Last updated: 08:42 / Tuesday, 2 February 2016
Analysis by Investec

Selectivity Needed in Emerging Markets

Selectivity Needed in Emerging Markets

At a high level, emerging markets are caught between the twin economic powerhouses of the US and China. While it has been this way for many years, the exact nature of those influences has changed through time. Many emerging markets, particularly commodity exporters, have been hit by the sharp fall in demand for basic materials and commodities from China. As the People’s Republic rebalances its economy to favour services over heavy industry and infrastructure, fixed-asset investment and property have slowed from 25% year-on-year growth to 15% today.

Investec consider that these rates are likely to slow gradually over the medium term, rather than declining precipitously, as China works through capacity overhangs in many industries. Nonetheless, for countries that relied on extracting natural resources and selling them to China for their economic growth, this slowdown has come as a distinct economic shock and continues to hold back growth.

For many emerging markets, the US has shifted from being a strong demand and export driver through its consumption of their products, to a monetary driver as they import its ultra-low, quantitative- easing driven interest-rate policy. In some cases, notably in Asia, this cheap money- fuelled excess credit growth has allowed companies much freer access to global capital markets. “If, as we expect, interest rates begin to rise in the US, those economies with high debt loads will be vulnerable over the coming year. To combat the impact of the US rate rise and maintain competitiveness, these countries are likely to let their currency weaken against the US dollar and cut interest rates”, pointed out Investec.

Different pressures

However, noted the firm, not all countries face the same pressures. Countries that have substantial current account deficits such as, Brazil and Colombia, and which were the primary beneficiaries of quantitative easing between 2009 and 2013 are the most exposed to the impact of rising interest rates. Banking systems with high loan-to- deposit ratios and open capital accounts will also likely come under strain. The key risk for 2016 is, therefore, related to the financial cycle, particularly in Asia, where debt build-up is leading to the instability of the financial system and its attendant risks, even though the risk of global recession remains very low.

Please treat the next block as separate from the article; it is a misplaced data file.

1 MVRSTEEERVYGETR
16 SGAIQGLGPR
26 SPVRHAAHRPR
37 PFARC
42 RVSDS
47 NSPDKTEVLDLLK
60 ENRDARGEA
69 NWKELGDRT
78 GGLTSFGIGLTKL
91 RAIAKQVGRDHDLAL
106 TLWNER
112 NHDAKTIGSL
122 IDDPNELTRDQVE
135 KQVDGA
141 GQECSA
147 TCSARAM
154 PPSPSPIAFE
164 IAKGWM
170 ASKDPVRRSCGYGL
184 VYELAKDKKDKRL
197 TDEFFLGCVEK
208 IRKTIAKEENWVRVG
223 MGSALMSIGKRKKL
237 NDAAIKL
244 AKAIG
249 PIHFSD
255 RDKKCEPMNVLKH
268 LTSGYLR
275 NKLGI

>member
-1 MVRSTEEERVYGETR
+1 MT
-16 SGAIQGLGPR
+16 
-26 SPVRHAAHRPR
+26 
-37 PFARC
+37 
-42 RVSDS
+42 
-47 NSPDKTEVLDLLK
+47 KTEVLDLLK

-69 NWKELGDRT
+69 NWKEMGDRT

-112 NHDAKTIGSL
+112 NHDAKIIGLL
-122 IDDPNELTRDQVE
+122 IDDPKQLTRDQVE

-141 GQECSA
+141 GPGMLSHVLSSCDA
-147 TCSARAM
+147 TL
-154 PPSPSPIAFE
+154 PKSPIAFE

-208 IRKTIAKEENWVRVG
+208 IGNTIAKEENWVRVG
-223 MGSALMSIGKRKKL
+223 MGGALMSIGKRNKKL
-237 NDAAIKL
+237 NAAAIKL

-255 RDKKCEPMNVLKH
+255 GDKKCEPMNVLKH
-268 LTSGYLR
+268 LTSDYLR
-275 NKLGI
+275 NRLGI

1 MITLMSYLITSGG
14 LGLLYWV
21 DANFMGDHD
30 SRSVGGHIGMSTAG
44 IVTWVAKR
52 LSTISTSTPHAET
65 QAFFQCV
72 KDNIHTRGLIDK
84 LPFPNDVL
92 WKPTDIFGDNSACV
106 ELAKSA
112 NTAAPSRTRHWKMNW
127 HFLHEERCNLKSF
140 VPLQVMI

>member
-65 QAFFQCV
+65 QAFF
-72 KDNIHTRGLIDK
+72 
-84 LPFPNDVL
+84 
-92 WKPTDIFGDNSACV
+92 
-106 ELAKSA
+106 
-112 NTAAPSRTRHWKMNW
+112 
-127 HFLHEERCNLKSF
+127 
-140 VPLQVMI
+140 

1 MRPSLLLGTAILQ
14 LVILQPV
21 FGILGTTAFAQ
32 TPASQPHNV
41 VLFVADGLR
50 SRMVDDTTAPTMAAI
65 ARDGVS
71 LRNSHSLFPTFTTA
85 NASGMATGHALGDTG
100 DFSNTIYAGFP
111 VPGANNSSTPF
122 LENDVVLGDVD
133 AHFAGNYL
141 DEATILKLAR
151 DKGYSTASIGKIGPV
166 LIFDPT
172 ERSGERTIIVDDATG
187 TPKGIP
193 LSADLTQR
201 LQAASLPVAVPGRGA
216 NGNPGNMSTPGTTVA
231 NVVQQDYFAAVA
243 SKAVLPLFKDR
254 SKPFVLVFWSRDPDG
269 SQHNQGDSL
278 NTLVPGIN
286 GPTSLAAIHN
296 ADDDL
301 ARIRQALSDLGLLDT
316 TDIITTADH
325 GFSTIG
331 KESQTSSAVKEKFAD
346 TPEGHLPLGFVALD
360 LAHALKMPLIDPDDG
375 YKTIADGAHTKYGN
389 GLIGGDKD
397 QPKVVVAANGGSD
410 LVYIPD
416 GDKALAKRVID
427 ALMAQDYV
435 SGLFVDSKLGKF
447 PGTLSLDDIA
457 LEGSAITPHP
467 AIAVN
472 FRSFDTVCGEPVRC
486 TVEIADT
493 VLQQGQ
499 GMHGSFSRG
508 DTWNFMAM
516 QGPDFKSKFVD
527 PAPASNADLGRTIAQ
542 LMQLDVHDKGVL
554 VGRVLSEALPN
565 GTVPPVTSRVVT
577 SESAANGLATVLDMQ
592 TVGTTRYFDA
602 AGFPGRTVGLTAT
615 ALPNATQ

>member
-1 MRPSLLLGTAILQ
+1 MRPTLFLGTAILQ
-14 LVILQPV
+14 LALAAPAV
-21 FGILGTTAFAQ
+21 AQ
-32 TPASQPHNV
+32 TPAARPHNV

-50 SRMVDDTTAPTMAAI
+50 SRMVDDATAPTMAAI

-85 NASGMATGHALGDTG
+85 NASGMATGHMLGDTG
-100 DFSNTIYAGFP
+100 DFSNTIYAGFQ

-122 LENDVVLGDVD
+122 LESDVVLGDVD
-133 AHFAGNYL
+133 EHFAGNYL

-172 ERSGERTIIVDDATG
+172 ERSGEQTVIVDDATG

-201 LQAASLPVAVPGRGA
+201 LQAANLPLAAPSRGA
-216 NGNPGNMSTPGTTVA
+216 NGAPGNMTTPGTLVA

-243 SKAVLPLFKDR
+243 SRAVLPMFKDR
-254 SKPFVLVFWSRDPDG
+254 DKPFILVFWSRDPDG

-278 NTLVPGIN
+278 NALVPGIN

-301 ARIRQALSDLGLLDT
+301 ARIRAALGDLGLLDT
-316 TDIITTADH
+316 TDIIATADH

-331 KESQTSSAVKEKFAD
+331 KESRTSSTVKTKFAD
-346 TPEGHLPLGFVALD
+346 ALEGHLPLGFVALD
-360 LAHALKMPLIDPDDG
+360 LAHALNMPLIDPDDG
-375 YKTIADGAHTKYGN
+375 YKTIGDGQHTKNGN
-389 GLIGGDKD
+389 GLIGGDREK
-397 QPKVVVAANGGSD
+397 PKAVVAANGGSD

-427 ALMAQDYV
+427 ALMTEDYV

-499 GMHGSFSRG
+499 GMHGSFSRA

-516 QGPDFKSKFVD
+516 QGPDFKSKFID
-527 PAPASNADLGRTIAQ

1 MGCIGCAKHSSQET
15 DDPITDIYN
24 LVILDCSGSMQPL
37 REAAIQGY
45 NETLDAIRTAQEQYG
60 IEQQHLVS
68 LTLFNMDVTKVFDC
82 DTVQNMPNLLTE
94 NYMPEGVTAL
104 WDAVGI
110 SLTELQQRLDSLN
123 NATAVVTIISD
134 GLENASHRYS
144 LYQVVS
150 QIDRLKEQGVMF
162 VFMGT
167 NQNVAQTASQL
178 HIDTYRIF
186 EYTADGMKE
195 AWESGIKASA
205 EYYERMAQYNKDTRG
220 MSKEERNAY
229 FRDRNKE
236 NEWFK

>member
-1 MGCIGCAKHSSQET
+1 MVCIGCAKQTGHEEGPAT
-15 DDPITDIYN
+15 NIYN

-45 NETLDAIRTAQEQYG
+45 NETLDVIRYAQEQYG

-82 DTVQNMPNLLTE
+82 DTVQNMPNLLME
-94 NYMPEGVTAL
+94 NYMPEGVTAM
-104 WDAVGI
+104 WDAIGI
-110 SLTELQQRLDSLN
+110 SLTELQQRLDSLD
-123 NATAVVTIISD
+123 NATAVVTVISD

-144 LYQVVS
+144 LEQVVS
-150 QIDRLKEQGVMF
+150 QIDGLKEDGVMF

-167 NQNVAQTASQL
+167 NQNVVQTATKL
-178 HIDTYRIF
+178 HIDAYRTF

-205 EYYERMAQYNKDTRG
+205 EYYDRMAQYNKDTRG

“Our favoured markets are those of countries that continue to adopt market- friendly growth strategies, remove obstacles to doing business effectively, tame inflation and gain credibility”, added.

Natural extensions

Investec also favour economies that are natural extensions of developed markets, such as Mexico of the US and Hungary of the EU. Both of these countries benefit from their neighbours’ recovery in growth and activity. The relatively robust US economy, propelled by an increasingly confident consumer, provides a potential broader benefit to Mexico. The previous stage of US growth, powered by manufacturing and the shale oil boom, by its very nature did not pass through demand to emerging markets.

However, a more typical recovery with consumers assisted by easier lending standards and a buoyant housing market could see a stronger source of demand.

Fundamentally, however, those countries that were reliant on natural resource revenues, which couldn’t mine it fast enough, and then couldn’t stop mining it fast enough, are distinctly out of favour with investors. Some of these commodity producers may now be fair to good value. However, even then we have to differentiate between those economies that have exhibited the deep political problems associated with a struggling economy, Brazil for example, and those that are simply adjusting to a slower growth path.

Divergence brings back value

“It is easy to be pessimistic about this challenging macro scenario – indeed our central case remains another year of growth disappointments – but value has come back as relative and absolute valuations now more accurately reflect growth prospects”, said the firm. With 150 countries, US$7 trillion in market capitalisation for the MSCI Emerging Market Index and $3.25 trillion of investible debt, according to JP Morgan in March 2015, the emerging market universe is significant and its divergence, in terms of what is on offer, is huge.

Assets invested in emerging markets have proved sticky as institutional investors continue to make strategic allocations and to rebalance fixed-income mandates.

“The breadth of opportunities offered by the divergent bottom-up trends offers great scope to look for attractive returns and for value among the still fundamental challenges. The investor’s challenge is to discriminate between the value and the value traps”, concluded.